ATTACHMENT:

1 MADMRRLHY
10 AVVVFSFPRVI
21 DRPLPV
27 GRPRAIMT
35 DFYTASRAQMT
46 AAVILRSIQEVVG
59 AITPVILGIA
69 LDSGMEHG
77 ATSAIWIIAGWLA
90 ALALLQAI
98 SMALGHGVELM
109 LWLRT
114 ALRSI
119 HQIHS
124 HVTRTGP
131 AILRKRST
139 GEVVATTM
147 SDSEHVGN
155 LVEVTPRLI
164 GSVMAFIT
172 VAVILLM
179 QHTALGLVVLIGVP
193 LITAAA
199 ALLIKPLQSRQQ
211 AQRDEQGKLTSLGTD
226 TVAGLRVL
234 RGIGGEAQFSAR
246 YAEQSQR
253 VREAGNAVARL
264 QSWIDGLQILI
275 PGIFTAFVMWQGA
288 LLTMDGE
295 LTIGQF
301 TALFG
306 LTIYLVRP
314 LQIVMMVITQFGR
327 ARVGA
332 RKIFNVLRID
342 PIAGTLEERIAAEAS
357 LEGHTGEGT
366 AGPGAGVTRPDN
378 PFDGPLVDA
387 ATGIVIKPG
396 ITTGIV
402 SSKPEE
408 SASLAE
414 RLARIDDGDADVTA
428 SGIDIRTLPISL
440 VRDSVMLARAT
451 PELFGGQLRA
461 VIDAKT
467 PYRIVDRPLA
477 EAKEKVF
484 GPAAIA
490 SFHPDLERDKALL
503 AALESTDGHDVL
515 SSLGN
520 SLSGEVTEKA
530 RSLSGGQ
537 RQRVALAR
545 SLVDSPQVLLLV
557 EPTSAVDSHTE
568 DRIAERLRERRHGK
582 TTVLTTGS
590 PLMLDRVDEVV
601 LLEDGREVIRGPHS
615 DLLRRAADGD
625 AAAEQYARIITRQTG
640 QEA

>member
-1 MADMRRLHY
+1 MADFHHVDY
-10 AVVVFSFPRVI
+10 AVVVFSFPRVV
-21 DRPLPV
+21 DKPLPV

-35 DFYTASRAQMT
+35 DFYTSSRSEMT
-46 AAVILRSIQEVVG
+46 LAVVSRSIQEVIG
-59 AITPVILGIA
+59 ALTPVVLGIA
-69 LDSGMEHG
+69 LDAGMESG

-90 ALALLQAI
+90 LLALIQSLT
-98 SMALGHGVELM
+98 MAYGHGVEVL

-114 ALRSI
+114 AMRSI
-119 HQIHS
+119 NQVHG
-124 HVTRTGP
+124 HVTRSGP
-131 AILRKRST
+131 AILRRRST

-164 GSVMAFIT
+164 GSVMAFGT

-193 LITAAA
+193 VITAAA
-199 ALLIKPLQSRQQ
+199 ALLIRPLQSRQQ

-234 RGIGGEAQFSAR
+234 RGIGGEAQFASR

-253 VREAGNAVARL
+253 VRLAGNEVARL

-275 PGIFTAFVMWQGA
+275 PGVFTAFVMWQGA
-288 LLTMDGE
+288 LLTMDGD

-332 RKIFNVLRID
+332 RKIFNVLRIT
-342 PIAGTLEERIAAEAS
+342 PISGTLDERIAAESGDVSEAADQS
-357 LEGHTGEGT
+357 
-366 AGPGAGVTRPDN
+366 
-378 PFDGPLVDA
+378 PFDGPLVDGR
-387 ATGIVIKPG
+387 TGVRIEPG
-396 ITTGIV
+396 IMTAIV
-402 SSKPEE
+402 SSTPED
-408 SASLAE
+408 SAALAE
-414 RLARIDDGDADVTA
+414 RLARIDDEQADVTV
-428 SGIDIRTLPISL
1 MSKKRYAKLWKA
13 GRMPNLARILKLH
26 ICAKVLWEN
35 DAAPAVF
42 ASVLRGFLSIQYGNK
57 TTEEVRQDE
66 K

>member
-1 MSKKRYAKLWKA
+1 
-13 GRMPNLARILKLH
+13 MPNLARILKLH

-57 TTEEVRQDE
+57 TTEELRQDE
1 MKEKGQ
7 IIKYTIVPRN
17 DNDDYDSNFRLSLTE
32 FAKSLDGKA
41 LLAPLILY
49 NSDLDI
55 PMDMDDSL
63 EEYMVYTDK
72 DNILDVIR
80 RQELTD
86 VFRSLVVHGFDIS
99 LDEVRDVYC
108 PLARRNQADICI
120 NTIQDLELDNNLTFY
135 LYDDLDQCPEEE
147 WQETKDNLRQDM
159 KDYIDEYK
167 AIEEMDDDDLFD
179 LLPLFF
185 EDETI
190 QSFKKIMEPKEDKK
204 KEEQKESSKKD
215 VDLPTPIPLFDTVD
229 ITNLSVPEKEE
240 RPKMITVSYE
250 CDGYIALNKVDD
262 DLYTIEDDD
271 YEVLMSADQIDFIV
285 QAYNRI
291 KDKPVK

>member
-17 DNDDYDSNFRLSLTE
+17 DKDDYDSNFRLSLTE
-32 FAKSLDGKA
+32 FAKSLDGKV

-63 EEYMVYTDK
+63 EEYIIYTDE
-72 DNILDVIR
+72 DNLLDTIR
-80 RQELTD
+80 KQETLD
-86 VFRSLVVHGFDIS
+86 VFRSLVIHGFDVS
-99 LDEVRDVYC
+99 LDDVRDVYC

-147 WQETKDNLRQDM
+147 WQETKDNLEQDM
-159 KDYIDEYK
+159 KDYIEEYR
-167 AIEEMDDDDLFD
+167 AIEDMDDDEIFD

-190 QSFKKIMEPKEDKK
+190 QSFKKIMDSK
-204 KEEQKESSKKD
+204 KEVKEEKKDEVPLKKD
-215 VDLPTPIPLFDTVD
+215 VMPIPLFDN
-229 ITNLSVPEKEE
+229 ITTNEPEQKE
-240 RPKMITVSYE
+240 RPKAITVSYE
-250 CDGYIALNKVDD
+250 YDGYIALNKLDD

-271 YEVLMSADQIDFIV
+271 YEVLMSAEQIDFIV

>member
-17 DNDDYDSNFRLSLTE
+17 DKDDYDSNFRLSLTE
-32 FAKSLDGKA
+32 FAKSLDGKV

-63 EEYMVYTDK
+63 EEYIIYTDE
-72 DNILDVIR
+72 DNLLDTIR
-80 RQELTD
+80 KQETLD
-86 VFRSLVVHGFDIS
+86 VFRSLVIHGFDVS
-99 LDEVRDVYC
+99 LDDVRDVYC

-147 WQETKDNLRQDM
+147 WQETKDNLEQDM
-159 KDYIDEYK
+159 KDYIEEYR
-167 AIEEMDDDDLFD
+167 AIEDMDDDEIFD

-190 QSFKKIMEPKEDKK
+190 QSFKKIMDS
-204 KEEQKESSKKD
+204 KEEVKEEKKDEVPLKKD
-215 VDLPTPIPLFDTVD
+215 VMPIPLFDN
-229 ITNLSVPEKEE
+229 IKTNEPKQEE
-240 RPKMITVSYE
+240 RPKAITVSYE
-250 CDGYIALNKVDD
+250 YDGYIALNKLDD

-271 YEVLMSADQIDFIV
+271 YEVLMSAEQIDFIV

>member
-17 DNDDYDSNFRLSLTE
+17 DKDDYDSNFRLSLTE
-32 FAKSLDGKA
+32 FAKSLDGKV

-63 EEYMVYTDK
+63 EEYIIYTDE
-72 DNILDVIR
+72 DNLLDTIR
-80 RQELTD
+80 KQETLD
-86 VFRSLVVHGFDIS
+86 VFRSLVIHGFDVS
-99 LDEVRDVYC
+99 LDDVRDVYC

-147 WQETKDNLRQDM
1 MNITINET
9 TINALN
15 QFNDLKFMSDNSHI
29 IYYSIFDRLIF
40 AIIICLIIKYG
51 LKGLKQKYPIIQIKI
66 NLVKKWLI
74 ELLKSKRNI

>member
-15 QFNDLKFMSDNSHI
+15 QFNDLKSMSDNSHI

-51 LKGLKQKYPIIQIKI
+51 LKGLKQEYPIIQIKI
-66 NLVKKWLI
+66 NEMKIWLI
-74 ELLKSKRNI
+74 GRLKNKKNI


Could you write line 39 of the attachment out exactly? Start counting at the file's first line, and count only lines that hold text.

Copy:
342 PIAGTLEERIAAEAS